A new study of Israeli youth paints a picture of bigotry and intolerance. How on earth is this the basis for future “democracy”?
Apparently unwilling to question mainstream narratives regarding the futility of peace or the venality of politics most young people in Israel are no vanguard for social or political change. They do, however, crave the bonds of national unity. For Jewish youth, “Us against them” seems to be emerging as a convenient source. Hence the notion that Israel must be a “Jewish state” ranks as first priority among Jewish youth – a change from past years, when peace or democracy came first.
Fear, too, is a unifying factor, feeding distrust of others. Sixty percent of young Jews believe the state faces an existential threat. One interviewee said: “I wouldn’t trust [Israeli Arabs] for anything. I’ll keep my distance on the smallest chance that he’ll stick a knife in my back … ” One-quarter think the secular-religious divide is dangerous; one-fifth think the left-right divide endangers Israel.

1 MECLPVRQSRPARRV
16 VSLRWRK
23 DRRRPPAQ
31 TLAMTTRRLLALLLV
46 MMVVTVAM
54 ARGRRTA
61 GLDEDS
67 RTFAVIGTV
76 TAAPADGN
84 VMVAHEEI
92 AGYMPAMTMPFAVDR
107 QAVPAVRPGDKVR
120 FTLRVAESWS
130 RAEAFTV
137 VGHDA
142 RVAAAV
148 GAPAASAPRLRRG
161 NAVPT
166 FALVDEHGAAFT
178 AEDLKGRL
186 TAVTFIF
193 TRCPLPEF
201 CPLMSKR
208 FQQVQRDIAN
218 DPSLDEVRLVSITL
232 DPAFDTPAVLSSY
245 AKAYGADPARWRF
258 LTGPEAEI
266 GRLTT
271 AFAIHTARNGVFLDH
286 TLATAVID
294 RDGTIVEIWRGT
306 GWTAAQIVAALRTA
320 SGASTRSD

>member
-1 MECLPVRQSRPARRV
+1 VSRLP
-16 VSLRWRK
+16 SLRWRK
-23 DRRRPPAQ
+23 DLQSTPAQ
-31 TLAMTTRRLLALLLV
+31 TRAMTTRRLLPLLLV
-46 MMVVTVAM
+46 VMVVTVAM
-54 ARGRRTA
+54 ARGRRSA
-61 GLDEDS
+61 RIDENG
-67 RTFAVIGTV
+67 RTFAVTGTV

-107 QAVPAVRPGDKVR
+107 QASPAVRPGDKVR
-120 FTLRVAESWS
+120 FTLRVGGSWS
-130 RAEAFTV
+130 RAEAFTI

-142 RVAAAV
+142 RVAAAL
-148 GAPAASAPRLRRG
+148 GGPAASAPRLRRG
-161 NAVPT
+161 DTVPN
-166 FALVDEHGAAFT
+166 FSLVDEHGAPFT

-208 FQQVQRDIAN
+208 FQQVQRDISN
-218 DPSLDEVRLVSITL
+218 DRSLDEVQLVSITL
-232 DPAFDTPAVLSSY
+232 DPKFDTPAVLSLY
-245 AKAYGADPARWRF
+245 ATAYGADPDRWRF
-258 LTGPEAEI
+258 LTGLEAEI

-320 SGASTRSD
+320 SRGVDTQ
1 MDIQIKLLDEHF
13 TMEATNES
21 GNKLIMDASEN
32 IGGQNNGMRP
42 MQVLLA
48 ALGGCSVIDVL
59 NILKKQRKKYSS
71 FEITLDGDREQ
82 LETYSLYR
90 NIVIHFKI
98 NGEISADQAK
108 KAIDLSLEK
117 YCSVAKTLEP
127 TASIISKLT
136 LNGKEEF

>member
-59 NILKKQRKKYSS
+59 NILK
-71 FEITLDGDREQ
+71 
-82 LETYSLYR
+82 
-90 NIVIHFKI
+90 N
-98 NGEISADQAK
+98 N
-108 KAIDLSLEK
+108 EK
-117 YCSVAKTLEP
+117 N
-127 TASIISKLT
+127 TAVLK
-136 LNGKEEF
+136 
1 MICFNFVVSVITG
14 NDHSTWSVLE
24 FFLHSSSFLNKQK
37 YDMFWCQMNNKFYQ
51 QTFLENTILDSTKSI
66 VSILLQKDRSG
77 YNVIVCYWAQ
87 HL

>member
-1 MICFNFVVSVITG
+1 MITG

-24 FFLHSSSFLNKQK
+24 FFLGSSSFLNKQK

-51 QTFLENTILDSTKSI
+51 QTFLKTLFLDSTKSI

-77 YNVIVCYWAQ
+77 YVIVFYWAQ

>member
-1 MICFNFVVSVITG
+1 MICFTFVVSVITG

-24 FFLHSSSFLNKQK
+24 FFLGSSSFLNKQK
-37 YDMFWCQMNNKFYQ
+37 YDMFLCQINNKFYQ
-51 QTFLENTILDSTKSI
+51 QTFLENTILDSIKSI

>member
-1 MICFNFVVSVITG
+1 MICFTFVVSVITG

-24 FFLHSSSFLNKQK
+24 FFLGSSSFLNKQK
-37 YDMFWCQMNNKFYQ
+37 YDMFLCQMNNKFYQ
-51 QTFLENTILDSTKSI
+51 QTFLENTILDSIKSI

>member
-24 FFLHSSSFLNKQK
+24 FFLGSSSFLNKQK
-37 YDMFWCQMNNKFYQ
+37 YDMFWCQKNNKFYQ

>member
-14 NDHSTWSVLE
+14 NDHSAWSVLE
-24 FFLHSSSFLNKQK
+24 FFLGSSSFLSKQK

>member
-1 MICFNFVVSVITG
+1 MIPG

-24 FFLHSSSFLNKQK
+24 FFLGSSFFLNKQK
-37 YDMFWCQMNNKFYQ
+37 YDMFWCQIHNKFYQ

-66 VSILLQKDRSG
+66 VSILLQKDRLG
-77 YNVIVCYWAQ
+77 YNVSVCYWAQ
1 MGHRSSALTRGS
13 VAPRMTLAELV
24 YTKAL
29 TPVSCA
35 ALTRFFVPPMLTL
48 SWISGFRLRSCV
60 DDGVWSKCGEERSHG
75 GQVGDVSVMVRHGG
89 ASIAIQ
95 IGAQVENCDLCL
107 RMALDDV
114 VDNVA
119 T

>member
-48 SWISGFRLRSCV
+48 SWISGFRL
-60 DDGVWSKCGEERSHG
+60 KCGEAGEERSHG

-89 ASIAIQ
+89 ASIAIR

Belief in coexistence is a casualty of all this. In a battery of questions about coexistence behavior, barely half of young Jews polled would consider things like going to the home of an Arab (37 percent ) or having an Arab friend (52 percent ). Among Arabs, the rates range from 58 percent to 81 percent. When Jews were asked their feelings about Arabs, most say they have none; the second-ranked answer is “hatred” (27 percent ). Perhaps most troubling, democracy itself seems less important than identity. Although the vast majority in our study says democracy is theoretically important, 46 percent of Jews are willing to limit the rights of Arabs to be elected to Knesset and three-quarters say security concerns trump democracy.
It’s important to realize that the “youth” are not monolithic. Secular Jews are significantly more supportive of democratic values and coexistence than religious youngsters, reflecting fundamentally different world views. Arab youngsters are the most supportive of democratic principles; it is logical, but ironic, that Arabs could become the strongest advocates for Israeli democracy.
When interviewed, people did not seem aware of the contradictions inherent in, for example, supporting democracy in theory but not in reality, or in feeling disgust for public life, but showing little interest in changing it.